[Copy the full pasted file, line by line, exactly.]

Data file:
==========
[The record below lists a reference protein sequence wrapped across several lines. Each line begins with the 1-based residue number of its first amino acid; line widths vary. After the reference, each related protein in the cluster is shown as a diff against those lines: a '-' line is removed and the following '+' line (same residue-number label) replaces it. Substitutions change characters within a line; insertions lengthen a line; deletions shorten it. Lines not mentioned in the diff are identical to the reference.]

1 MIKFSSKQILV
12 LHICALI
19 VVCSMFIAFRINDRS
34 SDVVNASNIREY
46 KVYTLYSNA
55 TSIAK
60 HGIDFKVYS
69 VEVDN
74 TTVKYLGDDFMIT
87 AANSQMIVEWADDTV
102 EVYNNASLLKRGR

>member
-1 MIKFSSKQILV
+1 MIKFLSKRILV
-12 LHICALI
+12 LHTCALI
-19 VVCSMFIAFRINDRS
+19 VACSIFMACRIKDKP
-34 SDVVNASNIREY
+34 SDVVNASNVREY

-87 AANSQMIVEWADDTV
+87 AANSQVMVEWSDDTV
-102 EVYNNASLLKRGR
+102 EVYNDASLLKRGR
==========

[The record below lists a reference protein sequence wrapped across several lines. Each line begins with the 1-based residue number of its first amino acid; line widths vary. After the reference, each related protein in the cluster is shown as a diff against those lines: a '-' line is removed and the following '+' line (same residue-number label) replaces it. Substitutions change characters within a line; insertions lengthen a line; deletions shorten it. Lines not mentioned in the diff are identical to the reference.]

1 MIKFSSKQILV
12 LHICALI
19 VVCSMFIAFRINDRS
34 SDVVNASNIREY
46 KVYTLYSNA
55 TSIAK
60 HGIDFKVYS
69 VEVDN
74 TTVKYLGDDFMIT
87 AANSQMIVEWADDTV
102 EVYNNASLLKRGR

>member
-1 MIKFSSKQILV
+1 MIKFLSKRILV
-12 LHICALI
+12 LHTCALI
-19 VVCSMFIAFRINDRS
+19 VACSIFMACRIKDKP
-34 SDVVNASNIREY
+34 SDVVNASNVREY

-87 AANSQMIVEWADDTV
+87 AANSQVMVEWSDDTV
-102 EVYNNASLLKRGR
+102 EVYNDASLLKRGR